Friday, October 18, 2013

New Goodness: Maniac (2012)

I'm still supposed to hate Remakes right?  Today's film is Maniac, which shows that Remakes can actually be good and do their own thing.  As a side note, remember that 1939's Wizard of Oz, 1956's The Ten Commandments and 1960's Spartacus are all Remakes.  The films were made to take advantage of new technology- e.c. Technicolor, Sound recording- and one was even made by the same guy who made the original.  Is the Nic Cage version of Bangkok Dangerous (by the same Director) good?  No, but it is fitting with history.  Now where was I?  Oh right- Maniac.  1980's Maniac is a masterwork film in the vein of Peeping Tom and Psycho.  What makes the film really stand out is how dark, violent and jarring the whole thing is (especially for its day).  Right when Slasher Films were starting to make it big, this one came out to shock and offend.  It certainly did that, famously-offending the late Roger Ebert.  That's part of the appeal of the film- it just goes for it.  The question is this: in a time with gorier and gorier films, can it still shock?  That's the challenge undertaken by the makers of the 2012 version, which we in America are just getting now.  The original's Director is now a Producer- possibly in name only, but I can't confirm/deny it- and the man who made P2 is the Director.  Since Joe Spinell is long gone (and missed), we have a brand new lead: Elijah Wood.  Is he up to the task?  To find out, read on...
I won't SPOIL too much here, as the film does take some derivations from the original.  As such, there are some unique things still.

For example, the film is shot almost entirely from Frank's P.O.V., even making creative use of mirrors and other reflective surfaces.
Frank is a killer, but he doesn't really want to be.  Unfortunately for everyone else, his body is not exactly compliant with his wishes.

Just to note: if you don't want to kill strangers, maybe don't go out on dates with them.
Frank Zito has all sorts of problems.  He's a rough, rough character- that's just when he's NOT killing him.
His life changes when a mysterious woman starts taking photos of his mannequins.  That's one change they made- he makes mannequins, as opposed to being a photographer-, but it doesn't really change things in any major way.

As a side note, it would have been nice to get Caroline Munro in for a Cameo or something.  C'est la vie!
As for Frank's private life, he doesn't exactly stop killing people.

I was hoping for a retread of the 'Subway Chase' kill which provided me with a Deep Blue Sea Moment.  Sadly, it is not the same.  How dare you not pander to my exact wishes, movie?!?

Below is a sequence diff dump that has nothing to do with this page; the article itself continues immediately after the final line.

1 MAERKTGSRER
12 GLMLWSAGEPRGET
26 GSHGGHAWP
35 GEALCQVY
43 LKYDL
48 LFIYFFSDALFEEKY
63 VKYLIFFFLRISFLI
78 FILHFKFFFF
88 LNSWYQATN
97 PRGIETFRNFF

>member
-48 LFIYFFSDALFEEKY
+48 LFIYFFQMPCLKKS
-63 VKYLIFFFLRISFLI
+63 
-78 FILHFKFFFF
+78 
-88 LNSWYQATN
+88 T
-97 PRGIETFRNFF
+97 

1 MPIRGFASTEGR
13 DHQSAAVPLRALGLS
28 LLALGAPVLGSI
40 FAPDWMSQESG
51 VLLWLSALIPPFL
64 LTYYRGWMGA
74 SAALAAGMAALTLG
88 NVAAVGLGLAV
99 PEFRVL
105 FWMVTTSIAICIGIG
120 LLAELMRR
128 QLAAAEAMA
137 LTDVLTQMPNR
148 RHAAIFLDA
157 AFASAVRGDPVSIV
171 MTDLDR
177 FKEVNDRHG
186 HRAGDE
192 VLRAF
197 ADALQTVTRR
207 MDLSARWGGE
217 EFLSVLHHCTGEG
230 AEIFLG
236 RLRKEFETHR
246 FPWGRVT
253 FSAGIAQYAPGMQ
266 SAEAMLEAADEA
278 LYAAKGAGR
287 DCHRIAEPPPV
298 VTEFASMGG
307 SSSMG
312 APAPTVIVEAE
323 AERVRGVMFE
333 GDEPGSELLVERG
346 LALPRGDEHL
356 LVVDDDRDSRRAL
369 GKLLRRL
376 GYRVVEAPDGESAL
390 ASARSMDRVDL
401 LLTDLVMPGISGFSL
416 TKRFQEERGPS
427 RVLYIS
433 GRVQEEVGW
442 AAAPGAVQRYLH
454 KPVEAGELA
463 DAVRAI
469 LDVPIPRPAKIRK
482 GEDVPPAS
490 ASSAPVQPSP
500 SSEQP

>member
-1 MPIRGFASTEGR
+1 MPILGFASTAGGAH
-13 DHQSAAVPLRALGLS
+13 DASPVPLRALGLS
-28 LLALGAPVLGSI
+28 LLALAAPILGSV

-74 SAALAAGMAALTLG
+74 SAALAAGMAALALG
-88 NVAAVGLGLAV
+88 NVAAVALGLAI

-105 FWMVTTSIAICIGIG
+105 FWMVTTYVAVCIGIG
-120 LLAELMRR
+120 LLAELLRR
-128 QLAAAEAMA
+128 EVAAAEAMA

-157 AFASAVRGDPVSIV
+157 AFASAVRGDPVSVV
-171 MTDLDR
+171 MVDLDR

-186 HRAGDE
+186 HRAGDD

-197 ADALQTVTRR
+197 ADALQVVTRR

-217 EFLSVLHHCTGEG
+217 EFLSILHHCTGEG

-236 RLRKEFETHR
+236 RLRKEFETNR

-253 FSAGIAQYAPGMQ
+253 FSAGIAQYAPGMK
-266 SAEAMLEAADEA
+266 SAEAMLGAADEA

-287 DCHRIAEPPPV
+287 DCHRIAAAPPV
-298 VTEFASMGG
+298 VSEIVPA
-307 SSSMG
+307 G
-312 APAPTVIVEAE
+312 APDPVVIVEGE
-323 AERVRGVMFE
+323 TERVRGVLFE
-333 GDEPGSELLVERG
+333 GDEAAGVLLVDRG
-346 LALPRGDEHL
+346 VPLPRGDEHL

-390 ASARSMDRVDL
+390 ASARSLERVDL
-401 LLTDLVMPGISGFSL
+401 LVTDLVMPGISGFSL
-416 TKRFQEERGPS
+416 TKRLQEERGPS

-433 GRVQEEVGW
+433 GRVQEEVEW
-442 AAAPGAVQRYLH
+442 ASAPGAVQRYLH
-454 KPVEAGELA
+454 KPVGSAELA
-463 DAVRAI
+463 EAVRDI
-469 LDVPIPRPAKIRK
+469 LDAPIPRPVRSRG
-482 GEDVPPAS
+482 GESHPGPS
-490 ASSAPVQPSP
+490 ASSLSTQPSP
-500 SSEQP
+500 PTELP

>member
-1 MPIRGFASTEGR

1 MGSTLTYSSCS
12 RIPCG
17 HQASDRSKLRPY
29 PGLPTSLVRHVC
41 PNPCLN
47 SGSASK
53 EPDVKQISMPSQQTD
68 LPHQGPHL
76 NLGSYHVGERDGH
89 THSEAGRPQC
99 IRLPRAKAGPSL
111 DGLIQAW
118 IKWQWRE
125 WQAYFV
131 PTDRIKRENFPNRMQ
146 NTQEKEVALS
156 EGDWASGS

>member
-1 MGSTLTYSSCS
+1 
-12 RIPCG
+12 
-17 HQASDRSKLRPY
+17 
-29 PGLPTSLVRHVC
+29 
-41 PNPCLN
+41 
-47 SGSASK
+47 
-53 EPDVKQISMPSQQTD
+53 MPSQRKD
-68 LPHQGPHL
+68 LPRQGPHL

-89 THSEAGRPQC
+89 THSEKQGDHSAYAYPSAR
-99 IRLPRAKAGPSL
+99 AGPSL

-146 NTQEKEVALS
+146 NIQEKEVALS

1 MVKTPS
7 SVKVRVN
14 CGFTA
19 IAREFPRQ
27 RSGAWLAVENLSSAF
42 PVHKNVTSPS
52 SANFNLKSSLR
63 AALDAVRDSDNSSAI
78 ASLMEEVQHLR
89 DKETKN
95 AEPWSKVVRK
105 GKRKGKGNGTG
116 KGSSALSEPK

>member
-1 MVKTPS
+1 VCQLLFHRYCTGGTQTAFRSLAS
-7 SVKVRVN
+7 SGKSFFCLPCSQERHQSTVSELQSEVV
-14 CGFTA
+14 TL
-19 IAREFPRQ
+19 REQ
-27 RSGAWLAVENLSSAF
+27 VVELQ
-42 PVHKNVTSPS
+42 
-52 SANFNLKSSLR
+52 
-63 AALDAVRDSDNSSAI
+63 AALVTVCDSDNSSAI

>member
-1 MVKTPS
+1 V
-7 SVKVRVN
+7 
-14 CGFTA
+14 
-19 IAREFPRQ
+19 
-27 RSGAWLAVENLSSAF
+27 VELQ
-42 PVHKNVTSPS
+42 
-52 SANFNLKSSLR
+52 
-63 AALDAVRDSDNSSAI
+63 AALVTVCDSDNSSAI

In a truly-inspired moment, Frank and the Photographer go on a date to see...'The Cabinet of Dr. Caligari?'  Why can't I meet (and not try to kill) a woman like this?  Chicks like seeing Goblin in Concert, right?

Anyhow, Frank's delusions take on a freaky demeanor.  If you like stuff like this, the scene is just great.
Frank has plenty of company in his Apartment, at least.  Aside from the freaky hallucinations, the smell and the flies, they seem like nice company.
Who will live and who will die?  Will Frank find true love?  Will this random guy they introduce right before the Climax have a happy ending?

Okay, that one's a gimme.  I mean, really now...
I wouldn't DARE SPOIL the ending in any major way.  I will say that they didn't make it *exactly* like the original, but kept a certain amount of its spirits.  It's how you update a film without changing too late/losing too much.  The End.
You'd have to be crazy not to like it.  First- let's get the obvious stuff out of the way.  I wish that the film was a completely unique story.  I'm still not fond of Remakes for Remake's Sake.  That said, the film works on its own while referencing some of the best moments from William Lustig's film.  They emulate the poster- Frank holding a woman's head- and other parts like that.  There's a funny bit where the date describes what she thought that Frank would look like.  Her description: that of original star Joe Spinell.  I'm sure he appreciates that, wherever he is.  There are some scenes that didn't make the cut, for better or for worse.  One of the film's most famous moments has been excised.  To be fair, the scene in the film is more of an aside than an important one, so it could be cut without losing much.  I didn't see Tom Savini's name in the Credits anywhere, but they got someone good to fill in: Greg Nicotero.  Fans of The Walking Dead should know that name quite well and he makes the gore look quite gross.  If anything, it is *too* realistic and it makes some of the gore look odd in comparison to what we usually expect.  The real star here is Elijah Wood, who balances Frank's human side and killer side.  He feels like a truly deep and fleshed out character here.  You want him to succeed in being better, while also fearing the evil he will do.  Wood played a psycho killer in Sin City, but that guy was intentionally-unemotional.  His Frank Zito is quite the opposite, making the performance feel fresh still.  If you *only* know Wood from The Lord of the Rings, be prepared for a surprise.  If you can handle the rough subject matter and gore, I highly recommend this film.  Since I ended the last review this way, it only seems fair...
Next up, a Korean film that truly embodies the 'Mondo Bizarro film.'  In other words, it's weird, confusing and disappointing in many ways.  Stay tuned...

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